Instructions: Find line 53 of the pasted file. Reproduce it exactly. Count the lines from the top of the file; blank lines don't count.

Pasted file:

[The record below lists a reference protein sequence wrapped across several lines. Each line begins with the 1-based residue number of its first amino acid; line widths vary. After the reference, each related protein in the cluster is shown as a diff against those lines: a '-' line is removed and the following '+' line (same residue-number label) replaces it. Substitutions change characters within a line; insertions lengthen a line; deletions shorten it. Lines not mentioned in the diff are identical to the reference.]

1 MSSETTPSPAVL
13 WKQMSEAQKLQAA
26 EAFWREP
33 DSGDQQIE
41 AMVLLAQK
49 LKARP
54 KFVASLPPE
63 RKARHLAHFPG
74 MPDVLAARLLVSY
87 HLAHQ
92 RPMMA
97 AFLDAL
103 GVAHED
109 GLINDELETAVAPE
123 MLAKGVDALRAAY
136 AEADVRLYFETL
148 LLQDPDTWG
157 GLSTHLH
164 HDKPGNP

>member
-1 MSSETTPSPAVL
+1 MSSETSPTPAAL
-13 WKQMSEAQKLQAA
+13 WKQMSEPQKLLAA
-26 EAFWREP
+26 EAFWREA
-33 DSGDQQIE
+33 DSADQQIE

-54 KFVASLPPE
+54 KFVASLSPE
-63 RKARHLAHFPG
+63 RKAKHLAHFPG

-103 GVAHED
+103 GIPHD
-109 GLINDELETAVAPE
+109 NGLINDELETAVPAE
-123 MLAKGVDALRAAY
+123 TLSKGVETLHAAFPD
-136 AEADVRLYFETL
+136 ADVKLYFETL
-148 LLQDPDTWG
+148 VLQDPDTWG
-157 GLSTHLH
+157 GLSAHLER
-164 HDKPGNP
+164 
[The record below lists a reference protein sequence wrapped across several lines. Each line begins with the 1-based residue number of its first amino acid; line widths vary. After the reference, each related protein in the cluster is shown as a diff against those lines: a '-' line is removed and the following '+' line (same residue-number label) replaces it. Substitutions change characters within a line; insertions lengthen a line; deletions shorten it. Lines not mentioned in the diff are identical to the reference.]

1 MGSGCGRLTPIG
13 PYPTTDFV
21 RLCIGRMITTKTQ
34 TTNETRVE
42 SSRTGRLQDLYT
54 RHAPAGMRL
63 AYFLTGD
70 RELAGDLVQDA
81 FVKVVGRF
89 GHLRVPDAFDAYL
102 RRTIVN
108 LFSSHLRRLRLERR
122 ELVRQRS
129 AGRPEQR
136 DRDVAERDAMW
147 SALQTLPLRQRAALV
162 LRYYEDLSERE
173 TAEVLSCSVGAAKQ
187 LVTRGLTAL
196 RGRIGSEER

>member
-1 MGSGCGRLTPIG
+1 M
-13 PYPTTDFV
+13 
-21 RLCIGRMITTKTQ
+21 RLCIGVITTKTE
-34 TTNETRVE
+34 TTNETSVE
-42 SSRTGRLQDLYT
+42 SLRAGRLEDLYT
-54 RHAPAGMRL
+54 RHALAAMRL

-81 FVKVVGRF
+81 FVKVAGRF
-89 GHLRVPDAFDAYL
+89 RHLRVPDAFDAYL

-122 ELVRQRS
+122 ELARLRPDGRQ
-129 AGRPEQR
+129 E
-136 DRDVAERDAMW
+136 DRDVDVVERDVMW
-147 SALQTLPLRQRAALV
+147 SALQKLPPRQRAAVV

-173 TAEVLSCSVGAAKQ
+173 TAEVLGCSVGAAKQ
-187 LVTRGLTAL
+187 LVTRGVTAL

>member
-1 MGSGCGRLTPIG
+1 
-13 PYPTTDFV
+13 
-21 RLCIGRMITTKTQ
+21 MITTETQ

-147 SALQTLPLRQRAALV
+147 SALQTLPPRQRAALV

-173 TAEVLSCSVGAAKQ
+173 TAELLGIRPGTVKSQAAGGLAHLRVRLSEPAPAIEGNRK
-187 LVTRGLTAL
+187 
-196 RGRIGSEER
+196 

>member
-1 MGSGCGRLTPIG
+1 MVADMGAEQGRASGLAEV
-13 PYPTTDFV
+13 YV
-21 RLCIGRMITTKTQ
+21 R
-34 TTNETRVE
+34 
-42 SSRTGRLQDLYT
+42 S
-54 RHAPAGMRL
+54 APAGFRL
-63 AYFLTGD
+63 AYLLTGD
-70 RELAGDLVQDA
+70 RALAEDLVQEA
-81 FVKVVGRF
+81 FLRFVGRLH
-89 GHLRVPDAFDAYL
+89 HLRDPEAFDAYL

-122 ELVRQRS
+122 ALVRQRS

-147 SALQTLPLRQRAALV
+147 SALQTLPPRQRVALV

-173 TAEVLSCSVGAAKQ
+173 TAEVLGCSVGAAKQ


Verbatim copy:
42 SSRTGRLQDLYT